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marina abramović responds to accusations of racism

After pages from her upcoming memoir were leaked, the famous performance artist has sought to clarify her comments about Australian Aborigines.

by Felix Petty
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17 August 2016, 2:17pm

A page from Marina Abramović's upcoming memoir, Walk Through Walls, was leaked via social media yesterday, embroiling the artist in controversy about content many commentators found to be racist. In the leaked snippet, Marina writes of a time when she and Ulay, her collaborator and then partner, spent six months in the Australian outback in 1979.

"Aborigines are not just the oldest race in Australia; they are the oldest race on the planet. They look like dinosaurs," she wrote. "They are really strange and different, and they should be treated as living treasures. Yet they are not. But at the same time, when you first meet them, you have to put effort into it. For one thing, to Western eyes they look terrible. Their faces are like no other faces on earth; they have big torsos (just one bad result of their encounter with Western civilisation is a high sugar diet that bloats their bodies) and sticklike legs."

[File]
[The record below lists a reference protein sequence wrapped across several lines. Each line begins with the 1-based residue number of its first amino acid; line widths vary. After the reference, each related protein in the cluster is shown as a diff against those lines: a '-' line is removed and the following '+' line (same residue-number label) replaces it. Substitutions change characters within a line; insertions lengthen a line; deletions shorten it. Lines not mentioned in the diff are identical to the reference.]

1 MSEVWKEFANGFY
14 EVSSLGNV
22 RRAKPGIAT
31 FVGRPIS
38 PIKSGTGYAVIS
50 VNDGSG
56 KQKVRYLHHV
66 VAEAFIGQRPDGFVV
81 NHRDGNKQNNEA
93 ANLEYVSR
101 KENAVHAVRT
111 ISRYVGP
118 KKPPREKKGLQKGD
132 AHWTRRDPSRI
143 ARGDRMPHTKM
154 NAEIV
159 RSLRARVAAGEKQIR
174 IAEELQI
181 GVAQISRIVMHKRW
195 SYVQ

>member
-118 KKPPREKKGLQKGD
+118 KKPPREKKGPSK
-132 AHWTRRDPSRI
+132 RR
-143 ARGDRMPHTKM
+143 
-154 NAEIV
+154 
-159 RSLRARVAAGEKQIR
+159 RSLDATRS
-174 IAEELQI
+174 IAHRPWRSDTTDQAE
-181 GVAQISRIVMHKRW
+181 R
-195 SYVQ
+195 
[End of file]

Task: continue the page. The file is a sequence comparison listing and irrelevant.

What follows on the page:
Social media commentators were quick to point out how offensive and othering Marina's comments are, with the hashtag #TheRacistIsPresent trending -- a reference to her New York show at MoMA, The Artist Is Present, where she sat in a chair for 736 hours whilst members of the public were invited to sit opposite her. The performance piece was later used by Jay Z for his video Picasso Baby, which led to a war of words between the two, after Marina wrongly accused Jay Z of using her and her work by not donating money to her institute like he'd promised (he had).

After the furore caused by Abramovic's remarks, the performance artist has sought to qualify her position, releasing a statement saying that the words were taken out of context:

"The description contained in an early, uncorrected proof of my forthcoming book is taken from my diaries and reflects my initial reaction to these people when I encountered them for the very first time way back in 1979. It does not represent the understanding and appreciation of Aborigines that I subsequently acquired through immersion in their world and carry in my heart today."

Publishers The Crown Publishing Group have confirmed that the passage will not appear in the final version of the book.

Credits


Text Felix Petty
Image via Facebook